Book News Focusing on The Red and the Black (1830), The Charterhouse of Parma (1839), and four other novels by one of the giants of French literature, offers a brief (considering the volume of work on the subject) but thoughtful introduction to the man and his work. Annotation copyright Book News, Inc. Portland, Or.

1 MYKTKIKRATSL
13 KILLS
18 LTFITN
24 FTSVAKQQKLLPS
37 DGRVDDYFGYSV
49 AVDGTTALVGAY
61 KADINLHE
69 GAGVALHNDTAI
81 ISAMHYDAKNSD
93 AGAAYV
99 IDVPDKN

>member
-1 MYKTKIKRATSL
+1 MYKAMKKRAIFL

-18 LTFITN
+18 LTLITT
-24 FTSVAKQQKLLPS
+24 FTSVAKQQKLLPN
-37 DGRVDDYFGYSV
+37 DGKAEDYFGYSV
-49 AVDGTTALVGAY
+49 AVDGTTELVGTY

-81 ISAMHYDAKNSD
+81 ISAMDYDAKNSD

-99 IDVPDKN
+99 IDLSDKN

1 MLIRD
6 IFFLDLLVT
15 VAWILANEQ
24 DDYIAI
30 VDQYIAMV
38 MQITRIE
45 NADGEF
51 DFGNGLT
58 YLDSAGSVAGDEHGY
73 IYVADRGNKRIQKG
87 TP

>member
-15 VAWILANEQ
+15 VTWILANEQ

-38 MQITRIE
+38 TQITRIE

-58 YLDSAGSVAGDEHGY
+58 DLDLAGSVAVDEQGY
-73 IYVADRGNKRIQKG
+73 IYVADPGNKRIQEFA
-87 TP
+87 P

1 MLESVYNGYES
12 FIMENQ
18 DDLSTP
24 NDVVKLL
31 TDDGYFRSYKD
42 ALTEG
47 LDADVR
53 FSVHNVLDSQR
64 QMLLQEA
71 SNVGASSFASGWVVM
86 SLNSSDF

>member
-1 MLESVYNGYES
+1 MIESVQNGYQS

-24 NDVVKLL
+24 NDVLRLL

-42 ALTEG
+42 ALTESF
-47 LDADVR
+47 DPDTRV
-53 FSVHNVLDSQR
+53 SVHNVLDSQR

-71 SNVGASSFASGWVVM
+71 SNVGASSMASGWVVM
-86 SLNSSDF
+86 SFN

Blackwell North Amer Stendhal (Marie Henri Beyle), the author of two of France's great novels of the post-Napoleon Restoration - The Red and the Black (1830) and The Charterhouse of Parma (1839) - once wrote that his ideal readers would be born in the twentieth century. The modern spirit that runs through Stendhal's writing is one of the many themes Emile J. Talbot explores in this insightful, comprehensive analysis of Stendhal's work. Focusing on the novels - besides the two classics, Armance (1827), Lucien Leuwen (1834-35), and Lamiel (1839-42) - and the autobiography The Life of Henry Brulard (1835-36), Talbot argues that, narratologically, Stendhal's work has closer ties to the eighteenth-century novel than to novels published during Stendhal's own time. Although Stendhal participates in the trend toward greater realistic representation, Talbot finds that his realism seeks to involve the reader in the process of representation. Talbot asserts that Stendhal, for whom seriousness and humor are always conjoined, wants to share with his readers his self-consciousness as a novelist, which is part of the play of his writing, especially in The Red and the Black. This playfulness is evident, Talbot maintains, as Stendhal invites his readers to participate in the game of fictional creation. The confrontation between prerevolutionary and postrevolutionary values that Stendhal constantly witnessed Talbot identifies as another important theme in the novels. Stendhal's approach in exploring the relationship between individuals and political institutions is quite modern, according to Talbot; still, the author eschews the modern doctrine of historical progress, taking instead a cyclical view of human development in which great societies appear and disappear at various periods. Talbot disputes various claims that Stendhal is a writer of the Left or the Right: he remained cynical about politics, and his work is an indictment of governments of every stripe. That all Stendhal's heroes are adolescents on the verge of becoming adults makes his novels, Talbot contends, in one sense novels of education or initiation. Stendhal's heroes evolve from characters who try to live according to a preconceived model to characters in search of self-definition - from states of tortured self-questioning to discovery of a sense of self and the formulation of a new relationship to the other. Talbot delineates the fear of being judged by others as inevitably the source of suffering for Stendhal's characters. Love, however, is what destroys the fear of others, and in fact, argues Talbot, Stendhal redefines hell as no longer being able to love. Indeed, passionate and romantic love is Stendhal's paramount theme.